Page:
Christian Helms, a member of the Luxembourg-based Cool Chain Association, agrees that MIA will maintain its enviable position for awhile as the U.S. air-cargo gateway to and from Latin America — but not forever.

Helms, formerly managing director of HPL Group, said freight operations are gradually moving to more freighter-oriented airports like Huntsville, Ala.

"In Europe, there are a lot of those kinds of airports, where revenues to a big extent are driven by cargo," he said. "The big passenger airports have to look after their passengers first, because that creates more revenue for the airport. Therefore, pure freight operations will move to non-passenger airports, especially since nighttime landings are increasingly being banned because of noise pollution. You can already see this at Heathrow, Frankfurt and other major world airports. I wouldn't be surprised if sooner or later it's going to happen in Miami."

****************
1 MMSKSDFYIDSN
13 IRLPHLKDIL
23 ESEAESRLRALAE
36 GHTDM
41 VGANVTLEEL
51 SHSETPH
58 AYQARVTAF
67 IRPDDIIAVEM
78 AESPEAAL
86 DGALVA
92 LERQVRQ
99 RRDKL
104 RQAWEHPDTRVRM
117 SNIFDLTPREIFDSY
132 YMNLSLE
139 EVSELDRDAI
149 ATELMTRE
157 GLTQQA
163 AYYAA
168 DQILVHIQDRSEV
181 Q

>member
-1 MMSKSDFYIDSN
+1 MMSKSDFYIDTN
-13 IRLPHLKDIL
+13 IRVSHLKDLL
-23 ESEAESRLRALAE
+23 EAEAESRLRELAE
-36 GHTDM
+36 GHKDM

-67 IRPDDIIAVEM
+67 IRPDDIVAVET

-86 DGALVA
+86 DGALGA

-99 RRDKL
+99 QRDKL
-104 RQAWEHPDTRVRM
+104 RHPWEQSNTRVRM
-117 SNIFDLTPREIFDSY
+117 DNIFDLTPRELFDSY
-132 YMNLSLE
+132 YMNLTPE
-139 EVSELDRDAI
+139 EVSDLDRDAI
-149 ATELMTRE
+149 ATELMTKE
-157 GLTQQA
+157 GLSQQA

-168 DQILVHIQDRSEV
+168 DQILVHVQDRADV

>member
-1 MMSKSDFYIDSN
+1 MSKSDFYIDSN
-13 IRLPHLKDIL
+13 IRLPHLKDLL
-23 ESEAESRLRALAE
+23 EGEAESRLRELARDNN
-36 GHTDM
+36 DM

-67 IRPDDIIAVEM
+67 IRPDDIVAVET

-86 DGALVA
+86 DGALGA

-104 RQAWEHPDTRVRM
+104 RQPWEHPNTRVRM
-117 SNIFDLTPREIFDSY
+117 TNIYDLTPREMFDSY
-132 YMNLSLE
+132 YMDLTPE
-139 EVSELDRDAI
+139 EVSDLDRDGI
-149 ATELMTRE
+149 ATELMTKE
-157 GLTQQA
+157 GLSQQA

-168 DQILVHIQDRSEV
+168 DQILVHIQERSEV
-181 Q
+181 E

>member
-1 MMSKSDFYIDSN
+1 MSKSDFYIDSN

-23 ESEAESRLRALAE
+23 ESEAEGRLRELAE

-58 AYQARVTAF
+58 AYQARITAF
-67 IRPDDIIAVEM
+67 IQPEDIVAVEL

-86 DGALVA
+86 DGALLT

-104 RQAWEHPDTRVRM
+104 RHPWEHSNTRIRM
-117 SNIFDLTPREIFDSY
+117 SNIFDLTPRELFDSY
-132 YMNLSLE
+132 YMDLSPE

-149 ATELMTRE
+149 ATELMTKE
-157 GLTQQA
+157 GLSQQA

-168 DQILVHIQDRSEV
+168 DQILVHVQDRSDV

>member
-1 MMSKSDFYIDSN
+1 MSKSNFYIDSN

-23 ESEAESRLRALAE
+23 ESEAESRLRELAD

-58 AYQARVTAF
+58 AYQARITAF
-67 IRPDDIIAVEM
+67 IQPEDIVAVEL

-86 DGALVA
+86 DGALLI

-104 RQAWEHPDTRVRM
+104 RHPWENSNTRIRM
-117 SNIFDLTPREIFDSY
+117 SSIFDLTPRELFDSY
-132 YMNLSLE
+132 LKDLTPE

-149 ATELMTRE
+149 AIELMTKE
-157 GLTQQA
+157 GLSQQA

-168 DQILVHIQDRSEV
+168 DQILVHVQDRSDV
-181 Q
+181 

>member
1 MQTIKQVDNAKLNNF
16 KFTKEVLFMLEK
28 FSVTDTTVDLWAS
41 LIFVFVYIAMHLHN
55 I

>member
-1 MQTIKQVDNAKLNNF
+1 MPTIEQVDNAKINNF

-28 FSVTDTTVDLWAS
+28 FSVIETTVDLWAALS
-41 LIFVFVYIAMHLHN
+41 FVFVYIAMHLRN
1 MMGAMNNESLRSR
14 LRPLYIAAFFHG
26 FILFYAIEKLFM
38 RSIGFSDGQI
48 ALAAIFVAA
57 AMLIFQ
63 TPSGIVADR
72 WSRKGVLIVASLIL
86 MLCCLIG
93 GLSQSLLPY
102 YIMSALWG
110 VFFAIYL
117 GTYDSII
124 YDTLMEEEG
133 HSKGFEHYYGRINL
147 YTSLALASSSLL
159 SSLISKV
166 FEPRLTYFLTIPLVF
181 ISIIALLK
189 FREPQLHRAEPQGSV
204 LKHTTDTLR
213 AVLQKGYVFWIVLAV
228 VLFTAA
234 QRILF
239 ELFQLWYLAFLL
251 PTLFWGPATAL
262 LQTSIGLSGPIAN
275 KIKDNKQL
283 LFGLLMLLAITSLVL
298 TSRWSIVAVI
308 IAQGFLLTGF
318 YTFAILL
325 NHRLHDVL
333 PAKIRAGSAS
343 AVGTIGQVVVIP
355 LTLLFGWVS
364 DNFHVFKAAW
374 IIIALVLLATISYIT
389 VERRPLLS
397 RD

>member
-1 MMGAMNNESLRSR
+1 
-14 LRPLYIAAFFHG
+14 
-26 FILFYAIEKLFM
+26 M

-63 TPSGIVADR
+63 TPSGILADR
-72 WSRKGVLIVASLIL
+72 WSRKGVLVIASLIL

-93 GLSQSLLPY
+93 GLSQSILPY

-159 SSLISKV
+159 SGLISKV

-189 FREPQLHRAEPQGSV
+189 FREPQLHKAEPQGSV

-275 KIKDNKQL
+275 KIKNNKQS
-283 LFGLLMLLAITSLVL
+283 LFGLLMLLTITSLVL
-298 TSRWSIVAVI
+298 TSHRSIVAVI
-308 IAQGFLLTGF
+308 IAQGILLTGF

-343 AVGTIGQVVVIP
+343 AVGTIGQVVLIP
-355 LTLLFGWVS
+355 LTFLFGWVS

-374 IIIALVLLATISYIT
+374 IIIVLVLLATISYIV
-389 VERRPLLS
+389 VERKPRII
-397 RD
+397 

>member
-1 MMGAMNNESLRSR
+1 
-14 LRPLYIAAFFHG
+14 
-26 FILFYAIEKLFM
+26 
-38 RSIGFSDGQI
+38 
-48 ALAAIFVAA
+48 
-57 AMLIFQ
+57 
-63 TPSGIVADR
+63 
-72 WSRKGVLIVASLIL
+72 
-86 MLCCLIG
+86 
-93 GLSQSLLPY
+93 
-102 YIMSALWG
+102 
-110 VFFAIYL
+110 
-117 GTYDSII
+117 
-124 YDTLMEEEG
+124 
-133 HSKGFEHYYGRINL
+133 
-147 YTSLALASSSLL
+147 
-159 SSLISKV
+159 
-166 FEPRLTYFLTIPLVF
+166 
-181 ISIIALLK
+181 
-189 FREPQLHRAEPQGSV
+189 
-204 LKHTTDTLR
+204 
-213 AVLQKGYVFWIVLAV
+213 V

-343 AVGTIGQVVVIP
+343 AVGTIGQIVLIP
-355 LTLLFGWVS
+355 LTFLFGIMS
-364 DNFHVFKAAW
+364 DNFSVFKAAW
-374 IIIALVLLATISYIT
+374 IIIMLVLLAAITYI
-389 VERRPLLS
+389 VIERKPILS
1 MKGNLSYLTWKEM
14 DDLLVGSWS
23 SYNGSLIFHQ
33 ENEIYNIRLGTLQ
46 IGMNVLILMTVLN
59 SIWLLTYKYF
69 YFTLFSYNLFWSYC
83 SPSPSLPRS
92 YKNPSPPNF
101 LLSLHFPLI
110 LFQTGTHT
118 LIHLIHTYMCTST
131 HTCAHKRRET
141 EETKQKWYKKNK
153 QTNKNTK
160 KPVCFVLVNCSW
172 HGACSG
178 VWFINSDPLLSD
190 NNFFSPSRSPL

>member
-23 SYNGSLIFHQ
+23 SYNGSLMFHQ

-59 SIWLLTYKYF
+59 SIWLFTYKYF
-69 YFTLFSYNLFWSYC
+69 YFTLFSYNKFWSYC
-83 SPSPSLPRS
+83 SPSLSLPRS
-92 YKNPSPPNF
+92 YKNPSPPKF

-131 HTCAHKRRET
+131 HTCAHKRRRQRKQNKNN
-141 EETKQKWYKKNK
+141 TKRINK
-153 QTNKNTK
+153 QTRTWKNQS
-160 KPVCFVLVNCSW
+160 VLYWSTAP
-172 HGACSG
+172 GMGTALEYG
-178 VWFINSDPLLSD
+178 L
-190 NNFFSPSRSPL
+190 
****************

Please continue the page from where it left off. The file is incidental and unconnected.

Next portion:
Helms added that secondary airports are increasing in importance because the main passenger airports are either too expensive or too congested for cargo.

"I'm sure MIA will maintain its stronghold on Latin America, but long-term, where will the new freighters go?" he said. "Air freight is projected to grow by 6% a year. I don't think Miami can cope with that, not if passenger traffic grows as well. They simply will have to decline planes. There's only so much capacity available."

Yet that scenario doesn't exactly keep Bunny Schreiber awake at night.

An aviation marketing specialist for the Miami-Dade Aviation Department, which oversees MIA, it's Schreiber's job to lure new cargo business — and she doesn't see much chance of the airport losing its dominant position anytime soon.